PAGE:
Apple cider vinegar has been a multipurpose folk remedy for decades, touted as a disinfectant, a natural way to replenish skin and hair, and a superfood with all kinds of benefits. Science has backed a few of these purposes, for vinegar in general, but the observable results are pretty meh.
Photo by Mike Mozart.
Don’t Expect Apple Cider Vinegar to Do Anything for Your Skin and Hair
Several natural living and homeopathic beauty sites tout the benefits of apple cider vinegar to renew the appearance of skin and hair. Some people from a medical background recommend it. “I have personally incorporated apple cider vinegar into my daily diet and skincare routine and have seen firsthand the benefits of doing so,” says Rebecca Lee, a registered nurse and founder of the natural health website, RemediesForMe.com. But there is no definitive study on how well apple cider vinegar performs at skin and hair cleansing tasks.
Cosmetic chemist Randy Schueller is sceptical. “[T]he benefits of ACV on hair or skin are largely exaggerated,” he says. “Vinegar has a low pH which is non-damaging but other than helping to remove mineral buildup, vinegar doesn’t really provide any benefit.” And the idea it makes hair shinier, he says, “is just a myth.”
Vinegar Can Kill Bacteria, but It’s No Substitute for Chemical Disinfectant
Vinegar has been used as a disinfectant since the time of Hippocrates, Greek granddaddy of medicine, who prescribed it for ulcerations and sores. The stuff really does kill bacteria, which is why it’s a great choice for washing lettuce.
But it’s been a long time since vinegar was your best germ-killing option for most purposes. For example, in one study, chemical disinfectants like Clorox handily outperformed vinegar in reducing pathogens. Medical professionals generally agree that modern chemicals are better at cleaning wounds and fighting infection.
It Isn’t a Miracle Weight Loss Tonic, Either
There is one solid, large study of vinegar’s effects on humans, published in 2009 by Japanese researchers. Subjects considered “obese” by Japanese standards (not the less stringent standards of the country that invented the Denny’s Grand Slam) were divided into three groups and given a drink containing one tablespoon of vinegar, two tablespoons of vinegar, or a placebo. All of the vinegar sippers lost more weight than the placebo drinkers.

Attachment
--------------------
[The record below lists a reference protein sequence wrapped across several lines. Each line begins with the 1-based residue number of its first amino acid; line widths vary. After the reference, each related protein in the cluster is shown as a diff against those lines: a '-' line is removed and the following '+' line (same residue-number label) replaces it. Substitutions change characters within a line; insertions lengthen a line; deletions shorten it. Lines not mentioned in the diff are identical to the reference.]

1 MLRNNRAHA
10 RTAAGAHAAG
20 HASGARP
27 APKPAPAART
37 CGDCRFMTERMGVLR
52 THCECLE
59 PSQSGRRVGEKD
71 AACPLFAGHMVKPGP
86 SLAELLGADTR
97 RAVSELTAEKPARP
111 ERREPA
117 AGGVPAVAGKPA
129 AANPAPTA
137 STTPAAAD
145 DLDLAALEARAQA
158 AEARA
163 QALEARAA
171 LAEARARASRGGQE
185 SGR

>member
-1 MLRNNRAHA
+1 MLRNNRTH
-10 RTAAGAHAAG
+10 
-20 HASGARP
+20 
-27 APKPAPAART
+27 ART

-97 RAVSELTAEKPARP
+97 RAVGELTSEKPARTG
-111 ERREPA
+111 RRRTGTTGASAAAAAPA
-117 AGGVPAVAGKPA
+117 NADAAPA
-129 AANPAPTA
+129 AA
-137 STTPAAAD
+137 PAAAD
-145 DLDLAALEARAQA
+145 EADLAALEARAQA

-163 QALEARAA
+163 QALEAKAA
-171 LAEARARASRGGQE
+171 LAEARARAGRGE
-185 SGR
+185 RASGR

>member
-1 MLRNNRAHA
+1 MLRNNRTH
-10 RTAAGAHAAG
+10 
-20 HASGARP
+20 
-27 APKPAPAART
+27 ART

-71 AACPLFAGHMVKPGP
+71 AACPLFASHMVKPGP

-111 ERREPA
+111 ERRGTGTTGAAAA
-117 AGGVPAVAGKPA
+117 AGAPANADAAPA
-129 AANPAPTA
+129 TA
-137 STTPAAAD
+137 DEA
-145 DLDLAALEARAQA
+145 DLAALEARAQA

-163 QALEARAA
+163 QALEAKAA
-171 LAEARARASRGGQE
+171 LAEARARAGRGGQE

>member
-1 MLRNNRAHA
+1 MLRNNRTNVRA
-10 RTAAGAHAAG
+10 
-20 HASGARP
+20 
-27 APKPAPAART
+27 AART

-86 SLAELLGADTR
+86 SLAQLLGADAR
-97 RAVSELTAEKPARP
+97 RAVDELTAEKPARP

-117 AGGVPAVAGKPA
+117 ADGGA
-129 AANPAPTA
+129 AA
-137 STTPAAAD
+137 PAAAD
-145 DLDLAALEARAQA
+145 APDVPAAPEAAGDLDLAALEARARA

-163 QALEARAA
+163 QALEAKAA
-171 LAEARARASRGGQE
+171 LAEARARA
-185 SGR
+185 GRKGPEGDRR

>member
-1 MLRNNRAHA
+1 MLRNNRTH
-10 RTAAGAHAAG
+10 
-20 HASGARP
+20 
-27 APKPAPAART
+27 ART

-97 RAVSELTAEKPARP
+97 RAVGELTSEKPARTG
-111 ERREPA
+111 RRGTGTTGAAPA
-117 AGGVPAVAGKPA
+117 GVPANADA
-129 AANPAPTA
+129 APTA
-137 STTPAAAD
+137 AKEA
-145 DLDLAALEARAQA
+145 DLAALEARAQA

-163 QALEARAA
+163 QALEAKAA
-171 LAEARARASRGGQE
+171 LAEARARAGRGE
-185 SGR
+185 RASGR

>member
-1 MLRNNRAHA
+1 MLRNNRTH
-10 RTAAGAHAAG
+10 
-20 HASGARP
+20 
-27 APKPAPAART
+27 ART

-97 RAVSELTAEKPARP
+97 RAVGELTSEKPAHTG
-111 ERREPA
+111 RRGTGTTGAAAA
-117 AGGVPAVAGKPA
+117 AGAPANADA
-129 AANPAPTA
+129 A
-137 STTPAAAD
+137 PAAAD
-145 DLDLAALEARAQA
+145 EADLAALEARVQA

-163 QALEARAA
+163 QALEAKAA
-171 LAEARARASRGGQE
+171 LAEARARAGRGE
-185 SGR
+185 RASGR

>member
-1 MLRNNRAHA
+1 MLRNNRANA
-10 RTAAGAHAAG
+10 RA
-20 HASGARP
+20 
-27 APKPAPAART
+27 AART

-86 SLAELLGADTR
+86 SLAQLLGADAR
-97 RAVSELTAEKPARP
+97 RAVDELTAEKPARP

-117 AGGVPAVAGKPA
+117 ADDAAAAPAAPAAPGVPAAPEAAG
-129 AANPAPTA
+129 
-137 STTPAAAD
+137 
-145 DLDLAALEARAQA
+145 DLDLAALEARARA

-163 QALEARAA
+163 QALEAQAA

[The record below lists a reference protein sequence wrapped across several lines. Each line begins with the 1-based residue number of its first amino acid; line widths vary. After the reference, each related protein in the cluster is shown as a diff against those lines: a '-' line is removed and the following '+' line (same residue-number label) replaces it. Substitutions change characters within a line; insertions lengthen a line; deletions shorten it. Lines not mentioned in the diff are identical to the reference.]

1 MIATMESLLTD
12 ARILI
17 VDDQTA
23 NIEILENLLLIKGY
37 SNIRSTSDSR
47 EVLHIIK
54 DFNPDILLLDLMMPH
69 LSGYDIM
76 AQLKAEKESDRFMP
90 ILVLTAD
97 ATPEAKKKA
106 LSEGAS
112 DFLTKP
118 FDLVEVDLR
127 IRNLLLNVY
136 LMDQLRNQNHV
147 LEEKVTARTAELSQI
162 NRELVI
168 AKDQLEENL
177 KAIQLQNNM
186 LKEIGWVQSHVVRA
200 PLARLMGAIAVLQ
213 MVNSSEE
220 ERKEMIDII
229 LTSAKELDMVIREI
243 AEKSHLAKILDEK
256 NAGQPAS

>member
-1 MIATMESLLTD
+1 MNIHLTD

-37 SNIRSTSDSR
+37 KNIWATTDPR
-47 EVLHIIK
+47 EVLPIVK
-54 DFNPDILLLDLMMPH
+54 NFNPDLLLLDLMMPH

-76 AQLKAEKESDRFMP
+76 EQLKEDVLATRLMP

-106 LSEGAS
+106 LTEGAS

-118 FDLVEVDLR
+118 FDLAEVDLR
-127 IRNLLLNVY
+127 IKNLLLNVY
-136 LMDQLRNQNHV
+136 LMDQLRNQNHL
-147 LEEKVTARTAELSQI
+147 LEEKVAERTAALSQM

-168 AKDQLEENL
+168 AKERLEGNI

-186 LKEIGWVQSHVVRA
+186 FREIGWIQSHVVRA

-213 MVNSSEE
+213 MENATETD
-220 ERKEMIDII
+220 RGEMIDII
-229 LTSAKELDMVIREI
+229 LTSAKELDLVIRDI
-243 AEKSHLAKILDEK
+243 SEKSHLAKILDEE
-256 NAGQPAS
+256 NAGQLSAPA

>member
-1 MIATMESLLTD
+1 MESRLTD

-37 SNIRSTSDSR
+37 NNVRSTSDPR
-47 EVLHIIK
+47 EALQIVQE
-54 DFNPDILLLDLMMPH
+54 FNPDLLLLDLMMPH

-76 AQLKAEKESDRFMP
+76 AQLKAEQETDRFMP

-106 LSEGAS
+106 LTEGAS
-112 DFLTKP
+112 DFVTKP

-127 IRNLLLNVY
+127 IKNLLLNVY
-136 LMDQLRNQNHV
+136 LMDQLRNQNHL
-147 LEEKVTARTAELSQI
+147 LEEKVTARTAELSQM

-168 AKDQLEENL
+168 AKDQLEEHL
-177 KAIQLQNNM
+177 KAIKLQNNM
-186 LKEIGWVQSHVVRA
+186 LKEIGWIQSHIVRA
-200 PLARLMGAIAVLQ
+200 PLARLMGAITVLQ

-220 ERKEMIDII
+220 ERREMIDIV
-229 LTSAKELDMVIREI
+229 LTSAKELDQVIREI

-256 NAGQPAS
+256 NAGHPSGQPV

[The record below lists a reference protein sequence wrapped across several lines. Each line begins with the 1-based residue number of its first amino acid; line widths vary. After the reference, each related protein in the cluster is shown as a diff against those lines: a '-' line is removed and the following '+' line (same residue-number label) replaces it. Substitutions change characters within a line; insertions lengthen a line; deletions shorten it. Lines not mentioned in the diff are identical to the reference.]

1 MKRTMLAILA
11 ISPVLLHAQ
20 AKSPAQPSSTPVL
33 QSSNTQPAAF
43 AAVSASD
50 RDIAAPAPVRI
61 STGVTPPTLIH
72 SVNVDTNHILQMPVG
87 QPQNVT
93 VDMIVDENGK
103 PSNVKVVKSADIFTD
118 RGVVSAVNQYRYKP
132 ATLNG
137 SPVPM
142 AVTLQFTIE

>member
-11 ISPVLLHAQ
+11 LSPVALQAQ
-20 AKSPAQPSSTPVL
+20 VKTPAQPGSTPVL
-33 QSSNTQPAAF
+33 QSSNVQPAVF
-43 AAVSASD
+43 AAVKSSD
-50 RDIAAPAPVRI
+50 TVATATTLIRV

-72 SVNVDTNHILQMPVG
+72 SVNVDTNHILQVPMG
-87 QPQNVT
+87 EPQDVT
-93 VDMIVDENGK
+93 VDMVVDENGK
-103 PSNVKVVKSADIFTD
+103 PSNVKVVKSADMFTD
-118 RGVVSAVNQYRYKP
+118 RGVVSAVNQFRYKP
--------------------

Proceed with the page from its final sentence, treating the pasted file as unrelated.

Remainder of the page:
How much weight? A mere one to two kilograms over 12 weeks. So, even if it helps, we’re not looking at the secret to major weight loss.
Adding vinegar to a meal has also been shown to lower a person’s glycemic response to that meal, making it a useful tool in managing diabetes. You can take advantage by using a vinegar-based salad dressing or adding an acetic element, like vinegar or a pickled vegetable, to Japanese-style rice. Vinegar has also been shown to limit the post-meal blood-sugar reaction in people with type-2 diabetes.
“Everyone has an explanation on how this works,” says David Greuner, MD, of NYC Surgical Associates. The exact mechanism is not precisely known, but acetic properties and antioxidants, both of which apple cider vinegar provides, are known to absorb or balance out the effects of sugar, he says.
So some science backs the apple cider vinegar folklore, but there’s no reason to be as excited about it as Dr Axe. Also, vinegar is not without its downsides, doctors warn. Its acidic qualities can damage teeth, hurt throats, upsets stomachs and lower potassium levels.
And it tastes like, well, vinegar.